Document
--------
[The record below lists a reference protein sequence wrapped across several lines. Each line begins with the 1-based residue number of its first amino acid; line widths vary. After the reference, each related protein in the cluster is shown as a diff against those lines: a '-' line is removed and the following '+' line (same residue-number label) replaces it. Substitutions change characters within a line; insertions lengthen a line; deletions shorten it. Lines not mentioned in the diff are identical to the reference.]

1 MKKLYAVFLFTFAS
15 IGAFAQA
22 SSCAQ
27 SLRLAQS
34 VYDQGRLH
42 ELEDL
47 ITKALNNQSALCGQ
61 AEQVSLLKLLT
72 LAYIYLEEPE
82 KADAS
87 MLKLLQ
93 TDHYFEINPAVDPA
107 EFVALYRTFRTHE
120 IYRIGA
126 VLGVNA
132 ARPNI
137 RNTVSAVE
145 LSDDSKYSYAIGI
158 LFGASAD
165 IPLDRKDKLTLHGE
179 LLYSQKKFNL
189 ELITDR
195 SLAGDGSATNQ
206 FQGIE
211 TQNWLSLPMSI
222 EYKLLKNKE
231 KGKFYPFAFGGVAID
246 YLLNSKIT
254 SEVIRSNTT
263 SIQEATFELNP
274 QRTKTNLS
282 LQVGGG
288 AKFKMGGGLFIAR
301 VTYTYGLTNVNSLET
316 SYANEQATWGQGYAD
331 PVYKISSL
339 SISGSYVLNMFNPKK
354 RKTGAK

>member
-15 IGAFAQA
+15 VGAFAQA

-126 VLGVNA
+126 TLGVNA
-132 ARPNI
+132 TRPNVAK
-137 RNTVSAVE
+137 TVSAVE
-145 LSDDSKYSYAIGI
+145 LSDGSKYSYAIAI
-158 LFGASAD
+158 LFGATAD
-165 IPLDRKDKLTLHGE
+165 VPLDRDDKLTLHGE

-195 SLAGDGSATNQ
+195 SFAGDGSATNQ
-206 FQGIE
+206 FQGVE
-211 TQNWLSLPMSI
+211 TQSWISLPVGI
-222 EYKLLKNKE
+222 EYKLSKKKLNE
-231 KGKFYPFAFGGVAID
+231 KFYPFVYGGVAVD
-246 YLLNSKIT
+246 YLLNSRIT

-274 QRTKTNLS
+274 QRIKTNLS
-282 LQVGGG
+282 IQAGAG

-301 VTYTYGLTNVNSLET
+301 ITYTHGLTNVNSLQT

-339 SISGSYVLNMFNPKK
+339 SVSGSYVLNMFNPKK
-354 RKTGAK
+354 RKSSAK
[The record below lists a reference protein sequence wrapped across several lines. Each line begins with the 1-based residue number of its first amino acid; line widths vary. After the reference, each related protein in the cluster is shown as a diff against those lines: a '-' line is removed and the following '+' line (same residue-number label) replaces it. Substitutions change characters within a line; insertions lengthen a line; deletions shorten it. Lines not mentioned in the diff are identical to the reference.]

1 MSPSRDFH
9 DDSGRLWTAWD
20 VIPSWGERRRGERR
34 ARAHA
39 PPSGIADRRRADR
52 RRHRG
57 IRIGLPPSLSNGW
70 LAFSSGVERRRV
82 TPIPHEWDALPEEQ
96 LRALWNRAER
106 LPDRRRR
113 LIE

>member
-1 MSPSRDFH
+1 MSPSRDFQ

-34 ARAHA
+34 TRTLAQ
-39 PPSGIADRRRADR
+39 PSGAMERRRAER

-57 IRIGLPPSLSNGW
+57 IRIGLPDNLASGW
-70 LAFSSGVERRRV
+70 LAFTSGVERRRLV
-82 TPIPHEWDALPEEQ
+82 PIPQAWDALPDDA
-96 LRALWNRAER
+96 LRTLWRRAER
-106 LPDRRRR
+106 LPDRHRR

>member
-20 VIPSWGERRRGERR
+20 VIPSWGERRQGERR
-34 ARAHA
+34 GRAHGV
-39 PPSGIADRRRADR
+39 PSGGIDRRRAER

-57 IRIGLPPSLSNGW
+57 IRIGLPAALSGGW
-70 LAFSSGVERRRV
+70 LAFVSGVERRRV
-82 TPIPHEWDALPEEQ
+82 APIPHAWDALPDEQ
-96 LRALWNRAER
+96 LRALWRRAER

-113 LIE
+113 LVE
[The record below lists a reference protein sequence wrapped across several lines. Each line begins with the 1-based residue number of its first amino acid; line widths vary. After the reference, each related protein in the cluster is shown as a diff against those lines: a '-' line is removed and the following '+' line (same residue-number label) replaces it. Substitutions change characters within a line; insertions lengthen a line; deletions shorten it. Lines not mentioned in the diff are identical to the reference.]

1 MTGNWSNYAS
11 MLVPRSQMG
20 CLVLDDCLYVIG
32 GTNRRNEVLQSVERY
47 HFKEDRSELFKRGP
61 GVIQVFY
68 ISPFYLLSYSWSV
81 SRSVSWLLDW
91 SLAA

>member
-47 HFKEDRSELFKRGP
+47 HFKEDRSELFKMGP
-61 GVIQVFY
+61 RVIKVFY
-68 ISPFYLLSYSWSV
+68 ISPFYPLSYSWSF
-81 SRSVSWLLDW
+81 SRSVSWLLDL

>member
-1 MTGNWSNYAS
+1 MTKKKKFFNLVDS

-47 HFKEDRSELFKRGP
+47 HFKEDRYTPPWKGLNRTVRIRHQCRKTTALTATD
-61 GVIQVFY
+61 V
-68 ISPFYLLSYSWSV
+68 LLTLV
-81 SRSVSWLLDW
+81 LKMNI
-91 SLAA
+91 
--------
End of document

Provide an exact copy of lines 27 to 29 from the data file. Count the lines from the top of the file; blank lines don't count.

222 EYKLLKNKE
231 KGKFYPFAFGGVAID
246 YLLNSKIT